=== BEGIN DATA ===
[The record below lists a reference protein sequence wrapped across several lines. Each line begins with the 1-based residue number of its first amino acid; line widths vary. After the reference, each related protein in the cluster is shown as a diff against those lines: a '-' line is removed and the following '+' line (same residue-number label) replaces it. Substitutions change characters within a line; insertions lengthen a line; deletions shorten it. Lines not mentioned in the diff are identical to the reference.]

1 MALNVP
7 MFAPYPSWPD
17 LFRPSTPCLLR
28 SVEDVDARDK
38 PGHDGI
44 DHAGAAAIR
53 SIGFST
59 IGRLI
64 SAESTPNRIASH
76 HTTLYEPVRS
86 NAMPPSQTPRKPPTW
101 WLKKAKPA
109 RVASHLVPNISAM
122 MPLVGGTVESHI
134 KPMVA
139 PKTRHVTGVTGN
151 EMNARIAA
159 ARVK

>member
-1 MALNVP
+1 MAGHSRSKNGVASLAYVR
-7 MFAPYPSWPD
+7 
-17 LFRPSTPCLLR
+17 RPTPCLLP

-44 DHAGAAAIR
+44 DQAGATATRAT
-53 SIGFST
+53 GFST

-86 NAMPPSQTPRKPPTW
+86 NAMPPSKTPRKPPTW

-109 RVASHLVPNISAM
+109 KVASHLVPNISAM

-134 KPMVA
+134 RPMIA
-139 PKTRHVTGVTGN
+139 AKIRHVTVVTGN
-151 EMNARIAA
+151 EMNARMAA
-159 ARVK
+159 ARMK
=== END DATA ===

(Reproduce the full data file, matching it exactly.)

[The record below lists a reference protein sequence wrapped across several lines. Each line begins with the 1-based residue number of its first amino acid; line widths vary. After the reference, each related protein in the cluster is shown as a diff against those lines: a '-' line is removed and the following '+' line (same residue-number label) replaces it. Substitutions change characters within a line; insertions lengthen a line; deletions shorten it. Lines not mentioned in the diff are identical to the reference.]

1 MALNVP
7 MFAPYPSWPD
17 LFRPSTPCLLR
28 SVEDVDARDK
38 PGHDGI
44 DHAGAAAIR
53 SIGFST
59 IGRLI
64 SAESTPNRIASH
76 HTTLYEPVRS
86 NAMPPSQTPRKPPTW
101 WLKKAKPA
109 RVASHLVPNISAM
122 MPLVGGTVESHI
134 KPMVA
139 PKTRHVTGVTGN
151 EMNARIAA
159 ARVK

>member
-1 MALNVP
+1 MAGHSRSKNGVASLAYVR
-7 MFAPYPSWPD
+7 
-17 LFRPSTPCLLR
+17 RPTPCLLP

-44 DHAGAAAIR
+44 DQAGATATRAT
-53 SIGFST
+53 GFST

-86 NAMPPSQTPRKPPTW
+86 NAMPPSKTPRKPPTW

-109 RVASHLVPNISAM
+109 KVASHLVPNISAM

-134 KPMVA
+134 RPMIA
-139 PKTRHVTGVTGN
+139 AKIRHVTVVTGN
-151 EMNARIAA
+151 EMNARMAA
-159 ARVK
+159 ARMK